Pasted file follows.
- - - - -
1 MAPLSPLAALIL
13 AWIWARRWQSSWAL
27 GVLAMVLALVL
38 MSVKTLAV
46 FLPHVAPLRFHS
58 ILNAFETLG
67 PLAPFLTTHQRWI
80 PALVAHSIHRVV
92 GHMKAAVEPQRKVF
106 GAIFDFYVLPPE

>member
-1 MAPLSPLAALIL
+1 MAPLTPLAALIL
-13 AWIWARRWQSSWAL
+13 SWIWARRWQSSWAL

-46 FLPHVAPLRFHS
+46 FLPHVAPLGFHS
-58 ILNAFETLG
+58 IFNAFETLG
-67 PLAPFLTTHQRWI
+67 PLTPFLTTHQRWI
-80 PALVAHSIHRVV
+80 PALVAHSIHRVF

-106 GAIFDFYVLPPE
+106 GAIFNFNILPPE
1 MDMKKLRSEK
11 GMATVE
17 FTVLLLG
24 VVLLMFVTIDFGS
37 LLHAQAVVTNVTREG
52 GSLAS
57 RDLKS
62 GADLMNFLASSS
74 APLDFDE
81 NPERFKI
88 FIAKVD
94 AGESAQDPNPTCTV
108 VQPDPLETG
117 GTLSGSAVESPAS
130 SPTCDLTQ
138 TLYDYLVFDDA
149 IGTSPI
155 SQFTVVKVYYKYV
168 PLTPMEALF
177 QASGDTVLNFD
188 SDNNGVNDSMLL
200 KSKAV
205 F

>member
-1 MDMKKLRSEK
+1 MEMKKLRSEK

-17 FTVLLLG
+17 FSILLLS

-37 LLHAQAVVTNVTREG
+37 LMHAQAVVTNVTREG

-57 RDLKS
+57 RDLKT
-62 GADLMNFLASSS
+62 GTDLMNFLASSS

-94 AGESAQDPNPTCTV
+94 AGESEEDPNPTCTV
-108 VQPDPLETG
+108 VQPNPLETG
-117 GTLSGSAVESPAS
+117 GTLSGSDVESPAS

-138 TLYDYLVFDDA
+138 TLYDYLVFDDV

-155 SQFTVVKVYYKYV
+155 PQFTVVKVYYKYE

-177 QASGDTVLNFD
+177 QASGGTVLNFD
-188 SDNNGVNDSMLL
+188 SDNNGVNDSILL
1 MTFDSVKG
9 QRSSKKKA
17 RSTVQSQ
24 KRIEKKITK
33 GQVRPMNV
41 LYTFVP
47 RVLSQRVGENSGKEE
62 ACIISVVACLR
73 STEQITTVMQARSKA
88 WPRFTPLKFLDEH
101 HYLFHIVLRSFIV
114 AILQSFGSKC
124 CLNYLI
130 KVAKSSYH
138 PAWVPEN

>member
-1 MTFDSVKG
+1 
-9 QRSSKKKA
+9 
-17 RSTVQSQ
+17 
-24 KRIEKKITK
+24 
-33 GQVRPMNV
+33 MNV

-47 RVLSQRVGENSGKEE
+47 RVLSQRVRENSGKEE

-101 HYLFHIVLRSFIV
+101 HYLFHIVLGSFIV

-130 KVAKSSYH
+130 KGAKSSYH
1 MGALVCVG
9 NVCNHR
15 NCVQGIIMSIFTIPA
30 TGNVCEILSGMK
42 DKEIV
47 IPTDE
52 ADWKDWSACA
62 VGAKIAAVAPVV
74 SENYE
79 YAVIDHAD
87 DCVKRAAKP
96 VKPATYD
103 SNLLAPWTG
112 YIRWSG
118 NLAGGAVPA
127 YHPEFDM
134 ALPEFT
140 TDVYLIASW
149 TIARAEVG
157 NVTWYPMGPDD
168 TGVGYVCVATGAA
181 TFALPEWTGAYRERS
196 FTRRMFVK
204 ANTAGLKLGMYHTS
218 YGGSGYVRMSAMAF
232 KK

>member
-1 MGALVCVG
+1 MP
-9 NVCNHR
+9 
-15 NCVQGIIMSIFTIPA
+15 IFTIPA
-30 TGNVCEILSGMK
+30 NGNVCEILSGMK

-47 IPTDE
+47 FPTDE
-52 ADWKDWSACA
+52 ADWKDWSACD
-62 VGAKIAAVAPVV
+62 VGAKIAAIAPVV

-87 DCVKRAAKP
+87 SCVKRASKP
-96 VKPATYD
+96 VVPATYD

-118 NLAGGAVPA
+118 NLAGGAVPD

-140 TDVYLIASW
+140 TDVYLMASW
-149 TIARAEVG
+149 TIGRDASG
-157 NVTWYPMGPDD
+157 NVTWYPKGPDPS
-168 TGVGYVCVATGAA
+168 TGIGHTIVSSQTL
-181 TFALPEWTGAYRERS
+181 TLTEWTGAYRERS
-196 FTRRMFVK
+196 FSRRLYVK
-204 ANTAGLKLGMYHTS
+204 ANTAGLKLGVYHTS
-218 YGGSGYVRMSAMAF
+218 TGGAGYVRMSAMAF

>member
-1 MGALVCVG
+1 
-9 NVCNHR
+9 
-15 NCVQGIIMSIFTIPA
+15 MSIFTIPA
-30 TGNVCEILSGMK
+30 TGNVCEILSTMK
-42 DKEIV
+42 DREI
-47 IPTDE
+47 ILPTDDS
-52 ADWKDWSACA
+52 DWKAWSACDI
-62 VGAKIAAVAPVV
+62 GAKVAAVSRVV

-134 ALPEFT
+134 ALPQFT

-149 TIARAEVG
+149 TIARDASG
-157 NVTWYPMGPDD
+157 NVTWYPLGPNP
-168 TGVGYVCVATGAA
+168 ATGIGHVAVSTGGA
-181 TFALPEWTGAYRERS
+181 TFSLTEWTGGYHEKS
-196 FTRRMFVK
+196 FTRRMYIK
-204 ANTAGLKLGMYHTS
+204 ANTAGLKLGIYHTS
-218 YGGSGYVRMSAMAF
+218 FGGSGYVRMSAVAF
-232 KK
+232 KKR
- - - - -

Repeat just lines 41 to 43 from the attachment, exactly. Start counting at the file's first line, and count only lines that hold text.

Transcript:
138 TLYDYLVFDDA
149 IGTSPI
155 SQFTVVKVYYKYV